Posted on November 14, 2017 by Linda V
When I was growing up, I wanted to be just like my big sister and one day I discovered that, alas, it was happening. I didn’t get her long black hair, rapier wit or superior intelligence. Instead, I got her chronic obstructive pulmonary disease (COPD) and her prescription for home oxygen. There was one major difference, however. She got homebound and depressed and I got telehomecare and an amazing support system.
I was determined not to become withdrawn and isolated and the telehomecare staff both supported my decision and encouraged me in every way possible through visits and phone calls.
During a brief stay in hospital, I discovered it was possible to use my oxygen meter as a biofeedback device and learned that, by paying attention to my oxygen saturation levels and adjusting my breathing, I could watch the saturation figures rise to a level that isn’t perfect but perfectly acceptable. Since then, my life has been normal enough to leave my doctor wondering if I have slipped her a ringer. A 'ringer,' in racing parlance, is sneaking in a lookalike horse which matches the general passport description of the real one but is capable of a better performance to take advantage of the odds.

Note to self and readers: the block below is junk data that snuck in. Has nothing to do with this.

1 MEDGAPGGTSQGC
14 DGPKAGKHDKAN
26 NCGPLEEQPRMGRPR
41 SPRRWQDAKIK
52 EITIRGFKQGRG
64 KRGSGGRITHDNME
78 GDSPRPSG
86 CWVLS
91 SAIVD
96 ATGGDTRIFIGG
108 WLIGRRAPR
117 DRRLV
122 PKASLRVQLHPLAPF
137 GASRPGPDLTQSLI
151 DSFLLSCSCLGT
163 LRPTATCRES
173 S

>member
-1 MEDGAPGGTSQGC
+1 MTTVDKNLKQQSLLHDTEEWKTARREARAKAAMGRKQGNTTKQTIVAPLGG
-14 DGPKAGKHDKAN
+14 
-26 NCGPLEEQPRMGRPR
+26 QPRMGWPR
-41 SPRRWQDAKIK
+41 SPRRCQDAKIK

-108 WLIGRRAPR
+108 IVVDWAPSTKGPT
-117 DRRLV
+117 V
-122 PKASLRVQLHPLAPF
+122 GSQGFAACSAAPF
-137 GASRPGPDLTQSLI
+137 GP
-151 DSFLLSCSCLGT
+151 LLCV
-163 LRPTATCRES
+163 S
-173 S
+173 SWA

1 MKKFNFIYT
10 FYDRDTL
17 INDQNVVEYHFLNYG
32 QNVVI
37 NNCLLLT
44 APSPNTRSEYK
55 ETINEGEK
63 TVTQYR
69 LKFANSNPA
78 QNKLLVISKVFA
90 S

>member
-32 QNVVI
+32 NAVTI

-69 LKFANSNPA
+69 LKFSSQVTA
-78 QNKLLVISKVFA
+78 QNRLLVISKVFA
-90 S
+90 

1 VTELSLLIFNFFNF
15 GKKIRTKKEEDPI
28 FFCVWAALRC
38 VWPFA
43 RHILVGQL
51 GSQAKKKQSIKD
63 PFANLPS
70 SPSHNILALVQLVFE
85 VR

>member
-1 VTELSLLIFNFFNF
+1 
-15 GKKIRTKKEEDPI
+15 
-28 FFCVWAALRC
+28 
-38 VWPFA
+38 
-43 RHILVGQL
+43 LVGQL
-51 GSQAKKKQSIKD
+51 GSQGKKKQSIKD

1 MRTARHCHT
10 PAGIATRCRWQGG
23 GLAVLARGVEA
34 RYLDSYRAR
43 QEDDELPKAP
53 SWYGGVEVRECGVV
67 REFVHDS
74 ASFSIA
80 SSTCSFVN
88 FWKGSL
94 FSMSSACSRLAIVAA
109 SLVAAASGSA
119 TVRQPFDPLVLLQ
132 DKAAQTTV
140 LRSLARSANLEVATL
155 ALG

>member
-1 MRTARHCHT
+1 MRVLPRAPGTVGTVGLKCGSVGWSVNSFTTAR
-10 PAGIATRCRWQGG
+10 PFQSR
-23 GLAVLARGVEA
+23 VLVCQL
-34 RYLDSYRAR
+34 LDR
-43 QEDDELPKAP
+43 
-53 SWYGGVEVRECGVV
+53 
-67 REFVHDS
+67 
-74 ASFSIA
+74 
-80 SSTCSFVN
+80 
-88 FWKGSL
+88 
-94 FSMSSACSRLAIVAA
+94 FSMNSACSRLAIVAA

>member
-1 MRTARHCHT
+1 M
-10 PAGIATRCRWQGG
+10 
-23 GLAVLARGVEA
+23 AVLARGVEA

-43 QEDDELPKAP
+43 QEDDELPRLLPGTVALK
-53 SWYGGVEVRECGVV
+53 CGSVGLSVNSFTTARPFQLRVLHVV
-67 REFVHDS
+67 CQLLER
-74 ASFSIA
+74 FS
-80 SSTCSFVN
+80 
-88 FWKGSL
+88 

Although I still have my oxygen at the ready, I have come to rely on it less and less. I needed it during a recent heat wave and if I exert myself more than usual, like when my inner domestic goddess emerges and reaches for the vacuum or decides to rearrange the furniture.
Since I monitor my oxygen saturation at will, I have been able to prevent serious problems. This has been aided and abetted by the splendid rapport I have with the telehomecare staff and I feel I can call my nurse there any time with questions or concerns. If she doesn’t have an instant answer to something she finds one very quickly and gets back to me without delay. It’s a remarkable system.
I would recommend telehomecare to any client and suspect this approach could allow many clients to live more satisfying lives and not feel hobbled or housebound by a piece of apparatus that limits freedom of movement and enjoyment of life and possibly save the healthcare system some money too.
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Linda is an avid reader, computer-lover and a self-proclaimed "Jill-of-all-trades". Despite her chronic obstructive pulmonary disease (COPD) diagnosis, she loves all aspects of life and is determined to explore it in all directions and still can as a telehomecare patient using connected devices to communicate with her care team.